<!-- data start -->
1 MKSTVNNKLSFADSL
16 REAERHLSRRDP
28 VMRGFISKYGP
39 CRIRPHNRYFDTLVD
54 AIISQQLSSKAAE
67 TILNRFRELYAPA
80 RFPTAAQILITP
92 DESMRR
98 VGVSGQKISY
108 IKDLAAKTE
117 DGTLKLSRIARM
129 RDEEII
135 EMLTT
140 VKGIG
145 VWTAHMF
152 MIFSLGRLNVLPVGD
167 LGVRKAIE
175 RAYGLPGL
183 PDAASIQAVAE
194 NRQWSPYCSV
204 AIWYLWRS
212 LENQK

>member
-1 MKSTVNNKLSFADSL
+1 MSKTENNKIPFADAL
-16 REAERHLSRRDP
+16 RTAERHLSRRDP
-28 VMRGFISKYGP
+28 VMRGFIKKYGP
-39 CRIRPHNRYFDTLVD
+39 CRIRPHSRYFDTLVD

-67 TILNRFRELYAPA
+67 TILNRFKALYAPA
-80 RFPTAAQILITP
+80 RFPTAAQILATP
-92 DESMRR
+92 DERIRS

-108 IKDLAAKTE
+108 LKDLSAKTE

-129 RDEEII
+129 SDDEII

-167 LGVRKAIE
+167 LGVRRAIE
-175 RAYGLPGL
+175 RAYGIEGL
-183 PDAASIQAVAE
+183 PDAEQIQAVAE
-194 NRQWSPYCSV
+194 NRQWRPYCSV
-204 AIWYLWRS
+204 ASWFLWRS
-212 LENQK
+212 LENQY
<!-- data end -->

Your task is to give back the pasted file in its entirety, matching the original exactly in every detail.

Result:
1 MKSTVNNKLSFADSL
16 REAERHLSRRDP
28 VMRGFISKYGP
39 CRIRPHNRYFDTLVD
54 AIISQQLSSKAAE
67 TILNRFRELYAPA
80 RFPTAAQILITP
92 DESMRR
98 VGVSGQKISY
108 IKDLAAKTE
117 DGTLKLSRIARM
129 RDEEII
135 EMLTT
140 VKGIG
145 VWTAHMF
152 MIFSLGRLNVLPVGD
167 LGVRKAIE
175 RAYGLPGL
183 PDAASIQAVAE
194 NRQWSPYCSV
204 AIWYLWRS
212 LENQK

>member
-1 MKSTVNNKLSFADSL
+1 MSKTENNKIPFADAL
-16 REAERHLSRRDP
+16 RTAERHLSRRDP
-28 VMRGFISKYGP
+28 VMRGFIKKYGP
-39 CRIRPHNRYFDTLVD
+39 CRIRPHSRYFDTLVD

-67 TILNRFRELYAPA
+67 TILNRFKALYAPA
-80 RFPTAAQILITP
+80 RFPTAAQILATP
-92 DESMRR
+92 DERIRS

-108 IKDLAAKTE
+108 LKDLSAKTE

-129 RDEEII
+129 SDDEII

-167 LGVRKAIE
+167 LGVRRAIE
-175 RAYGLPGL
+175 RAYGIEGL
-183 PDAASIQAVAE
+183 PDAEQIQAVAE
-194 NRQWSPYCSV
+194 NRQWRPYCSV
-204 AIWYLWRS
+204 ASWFLWRS
-212 LENQK
+212 LENQY